ChartWatchers Newsletter

What the Market Needs now is...Earnings

The market moved into a rare funk last week as traders decided in unison to take profits, especially in the tech heavy NASDAQ. This is quite understandable with all three of the major indexes hitting record levels during the month of June.

There are various theories as to why stocks took a tumble from being overpriced to worries about the lack of progress with the health care bill to quarter end window dressing to a more aggressive Fed. Whatever the reason, there's always one good remedy that seems to cure all market ills; solid earnings.

Just take a look at the chart below of the S&P and you will see how the market perked up right after earnings season began in January for 2016 Q4 and then again in April for 2017 Q1.

The good news for the bulls is the 2017 Q2 earnings season will kick off over the next few weeks and for a solid month+ we'll be getting earnings reports galore. And if companies continue to show earnings growth it could help to get stocks back on track.

Of course we'll continue to see headlines that stymie the market but those headlines will become less important once actual numbers start to get released. This is because when everything is said and done the one thing shareholders care about more than anything else is the bottom line.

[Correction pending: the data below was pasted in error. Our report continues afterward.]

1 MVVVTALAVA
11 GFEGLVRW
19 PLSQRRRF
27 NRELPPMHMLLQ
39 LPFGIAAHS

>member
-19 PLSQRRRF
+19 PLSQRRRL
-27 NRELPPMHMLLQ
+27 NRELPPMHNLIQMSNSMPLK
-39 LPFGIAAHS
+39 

One of the things we do at EarningsBeats is scan for companies that beat earnings and have solid charts. These are the types of stocks that grab the attention of traders. And with earnings season right around the corner our list will grow. If you would like to see a sample just click here.

The bulls have done a great job of holding key levels on pullbacks consistently since the market bottomed last November. Can they hold the line this time as well? Maybe, but traders are going to be looking for proof that earnings continue to be strong since nothing compares to strong numbers when everything is said and done.

Why Breadth Matters Today

The US markets and Canadian markets are totally different beasts right now, but it makes a great learning moment to look at both of them to understand how markets break down.

The chart below is the Bullish Percent Index for the Nasdaq Composite ($BPCOMPQ). I have two other plots on the chart. On top is the plot of the Nasdaq Composite ($COMPQ) and the other is the Percentage Of Stocks Above The 200 DMA ($NAA200R). To read more about the Bullish Percent Index, read the ChartSchool article here. Bullish Percent Indexes (BPI). As a quick comment, the BPI keeps track of the percentage of stocks in a group that are on a buy signal meaning they are making higher highs.